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Susan guest blogs: “Walking in Sunshine”—Non-Depressing Fiction for Younger Readers

“Walking in Sunshine”—Non-Depressing Fiction for Younger Readers

“Walking in Sunshine”—Non-Depressing Fiction for Younger Readers (With no apologies to Katrina and the Wave—that’s a happy, summery, pool-side sounding tune!)

Since Diane hasn’t addressed the tempest surrounding Meghan Cox Gurdon’s article, “Darkness Too Visible,” in the June 4, 2011 edition of the Wall Street Journal, I guess I will. Diane is busy moving to another house, while she keeps a lookout for another position as librarian.

Cox opens her article with a vignette about a mother venturing into a suburban bookstore on a quest to buy her thirteen year-old daughter a book. She was horrified at the dark nature of young adult literature. Cox goes on to talk about the negative impact of novels that explore “pathologies.” I won’t talk about that. I believe that these novels are crucial for many young readers, but there is lighter fare out there.

I wish Diane or I had been at the bookstore to help this mother out. The books in the Young Adult section are for a wide variety of maturity levels, going up to 18 years-old.  Mom may have been better off looking in the Independent Readers section instead. These books tend to have lighter themes, and the reading level is not that different from YA.

There are times when I too do not want to read depressing books. I avoided Dave Pelzer’s “A Child Called It,” for years. Likewise, I avoided Ellen Hopkins’s “Glass.” When I did read these books, I was blown away with their power and have recommended them to readers. Not to ALL readers, but those to whom I think the book will be relevant, moving, and helpful.

I would have asked the mother what her daughter liked to read. If she could tell me titles or genres, I could take it from there. Here are books that I would recommend. These books are all in my classroom library. This list is in no particular order, and it is not data-drive (buzz word alert!). These are books that kids like. They make great summer, pool-side reading because they are “fun” reads. The writing quality is excellent.


Anything by Will Hobbs—I especially likeCrossing the Wire — Fast-paced, life-or-death drama.

Esperanza Rising– Pam Munoz Ryan — Well-to-do Mexican girl goes to the U.S. and does migrant work after her father is killed.

Both titles have special appeal to Hispanic students—they have Mexican protagonists.


Maximum Ride series by James Patterson—The books have short chapters, so they’re easy to pick up and put down. Frequent cliff-hangers keep readers hooked.


Wimpy Kid series by Jeff Kinney—I can’t keep these books on my shelf. I lost about 10 copies this year. Kids read them over and over.

Wimpy Kid wanna-be’s– There are lots of titles coming out that have been inspired by Wimpy Kid. Recommendations anyone?

Schooled – Gordon Korman—A kid raised on a commune by a hippie grandma goes to real school for the first time—a large public school, where he is the 8th grade’s biggest weirdo (but in a good way!)

Fantasy/Paranormal Romance

Elsewhere– Gabrielle Zevin—Love, love, loved this beautiful story about a girl who dies, goes Elsewhere and ages backwards until she is reborn on earth. Really thought-provoking and liked by guys and girls. It gave me goosebumps.

Keturah and Lord Death– Martine Leavitt. – Lord Death [need to say a couple of words about Lord Death so that he or it doesn’t sound creepy and depressing]  falls in love with a girl and wants to make her his bride. She loves someone else. The teacher in me appreciated the sophisticated vocabulary.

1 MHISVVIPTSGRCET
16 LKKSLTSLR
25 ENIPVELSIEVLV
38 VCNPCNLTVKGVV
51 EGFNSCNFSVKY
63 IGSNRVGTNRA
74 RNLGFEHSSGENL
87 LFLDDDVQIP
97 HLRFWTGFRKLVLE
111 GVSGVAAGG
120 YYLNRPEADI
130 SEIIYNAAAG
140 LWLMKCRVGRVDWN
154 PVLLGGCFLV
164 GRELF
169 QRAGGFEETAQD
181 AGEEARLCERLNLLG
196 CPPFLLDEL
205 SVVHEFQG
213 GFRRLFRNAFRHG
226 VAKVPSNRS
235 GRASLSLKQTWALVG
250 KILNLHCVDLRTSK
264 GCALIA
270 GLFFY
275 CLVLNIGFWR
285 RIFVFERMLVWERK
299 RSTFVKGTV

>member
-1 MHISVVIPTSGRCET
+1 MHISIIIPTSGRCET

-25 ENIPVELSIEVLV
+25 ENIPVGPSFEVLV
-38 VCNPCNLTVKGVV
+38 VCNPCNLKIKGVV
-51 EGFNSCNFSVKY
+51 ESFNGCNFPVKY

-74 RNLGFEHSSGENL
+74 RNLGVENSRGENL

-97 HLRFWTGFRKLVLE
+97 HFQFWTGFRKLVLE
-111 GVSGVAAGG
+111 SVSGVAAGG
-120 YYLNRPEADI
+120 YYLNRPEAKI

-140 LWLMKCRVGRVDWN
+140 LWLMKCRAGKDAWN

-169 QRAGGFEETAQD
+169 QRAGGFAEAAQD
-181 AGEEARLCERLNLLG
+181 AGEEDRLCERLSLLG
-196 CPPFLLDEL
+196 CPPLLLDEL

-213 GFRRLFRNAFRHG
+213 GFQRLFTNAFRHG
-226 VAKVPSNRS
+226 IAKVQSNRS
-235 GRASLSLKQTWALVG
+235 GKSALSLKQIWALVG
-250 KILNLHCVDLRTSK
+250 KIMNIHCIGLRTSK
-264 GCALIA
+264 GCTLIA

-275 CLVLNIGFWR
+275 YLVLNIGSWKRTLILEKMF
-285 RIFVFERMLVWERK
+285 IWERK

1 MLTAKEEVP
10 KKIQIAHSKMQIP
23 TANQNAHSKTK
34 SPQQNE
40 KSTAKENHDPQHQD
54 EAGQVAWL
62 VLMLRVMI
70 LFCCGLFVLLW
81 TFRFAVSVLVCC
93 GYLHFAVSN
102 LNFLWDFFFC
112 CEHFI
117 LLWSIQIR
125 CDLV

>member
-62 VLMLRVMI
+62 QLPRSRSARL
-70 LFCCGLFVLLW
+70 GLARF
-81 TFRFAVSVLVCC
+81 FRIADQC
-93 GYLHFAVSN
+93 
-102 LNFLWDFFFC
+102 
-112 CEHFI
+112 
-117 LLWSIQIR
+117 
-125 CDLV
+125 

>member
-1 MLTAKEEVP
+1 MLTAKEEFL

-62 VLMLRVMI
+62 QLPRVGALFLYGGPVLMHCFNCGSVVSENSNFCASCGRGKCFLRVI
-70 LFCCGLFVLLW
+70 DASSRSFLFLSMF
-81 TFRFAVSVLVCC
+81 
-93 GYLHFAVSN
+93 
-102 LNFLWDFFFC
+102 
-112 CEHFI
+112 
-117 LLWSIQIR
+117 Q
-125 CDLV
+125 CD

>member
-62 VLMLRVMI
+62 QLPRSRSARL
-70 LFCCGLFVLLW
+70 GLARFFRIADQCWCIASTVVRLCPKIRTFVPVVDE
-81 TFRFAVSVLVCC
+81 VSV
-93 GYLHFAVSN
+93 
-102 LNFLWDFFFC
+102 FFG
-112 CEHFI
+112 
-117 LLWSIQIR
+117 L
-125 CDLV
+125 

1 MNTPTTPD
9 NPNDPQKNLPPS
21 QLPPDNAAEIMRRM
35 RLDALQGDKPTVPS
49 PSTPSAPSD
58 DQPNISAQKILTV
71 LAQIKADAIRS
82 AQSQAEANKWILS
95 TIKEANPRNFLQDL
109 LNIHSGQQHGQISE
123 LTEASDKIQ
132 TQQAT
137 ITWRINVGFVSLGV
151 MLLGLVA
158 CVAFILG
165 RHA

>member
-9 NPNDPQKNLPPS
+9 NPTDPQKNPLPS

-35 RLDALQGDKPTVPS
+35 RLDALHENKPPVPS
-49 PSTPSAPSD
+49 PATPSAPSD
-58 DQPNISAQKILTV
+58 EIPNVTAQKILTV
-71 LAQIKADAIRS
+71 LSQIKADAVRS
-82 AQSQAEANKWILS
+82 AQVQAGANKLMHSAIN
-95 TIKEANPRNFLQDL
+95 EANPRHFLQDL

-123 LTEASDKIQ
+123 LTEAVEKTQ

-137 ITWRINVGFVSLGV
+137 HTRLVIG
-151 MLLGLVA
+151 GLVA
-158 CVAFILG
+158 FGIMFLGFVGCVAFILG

Beastly– Alex Flinn- Modern telling of Beauty and the Beast that also made it to the big screen.

Shiver- Maggie Stiefvater- Girl falls in love with wolf, but he can’t stay in human form much longer. He shares her bed as a human, but they only kiss and cuddle. [Oops! Update from Susan: Shiver by Maggie Stiefvater does have a sex scene. The protagonist has sex with her wolf-boyfriend, but it’s pretty chaste–especially compared to Jessica’s Guide to Dating on the Dark Side. At least in Shiver, the girls says afterwards, “We used protection.” ]

Uglies series by Scott Westerfeld—Hard-hitting sci-fi with plenty of romance and suspense. Intense, yet shouldn’t offend anyone by being overly graphic. A great story that doesn’t need sex, graphic violence, or profanity to propel the action. I had a popular, athletic girl bring Uglies to a pep rally to read!

Historical Fiction

Elijah of Buxton by Christopher Paul Curtis—This book is a great read. It combines history, drama, and humor. The teacher in me loves the background knowledge it will build in students. It has a Mark Twain quality in its blending of humor and drama (runaway slaves).


Behind the Curtain series- Peter Abrahams. Modern female sleuth reminds me of why I loved Nancy Drew! The mysteries are well-plotted. I couldn’t guess “who dunnit”.

So Be It – Sarah Weeks– A girl investigates her past. There is something wrong with her mother, who only has a vocabulary of about 20 words. She boards a bus to another city, based upon clues she finds in an old photograph.

Okay. These are some of my suggestions. I could certainly come up with more, but it’s tough when all of my books are boxed and I don’t have my bookshelves to look at. I would highly recommend these books for summer reading. They will hold a young person’s attention at the beach, poolside, or just hanging around at home.  As my mother said, “If you like to read you will never be bored,” a mantra I repeat to my students.

Can you recommend other titles? While I love edgy titles, they are not for everyone.  Please let me know what you would add to my admittedly short list. There is plenty of YA fiction that isn’t overly “dark.”

Readers can leave comments for Susan Norwood here or email her.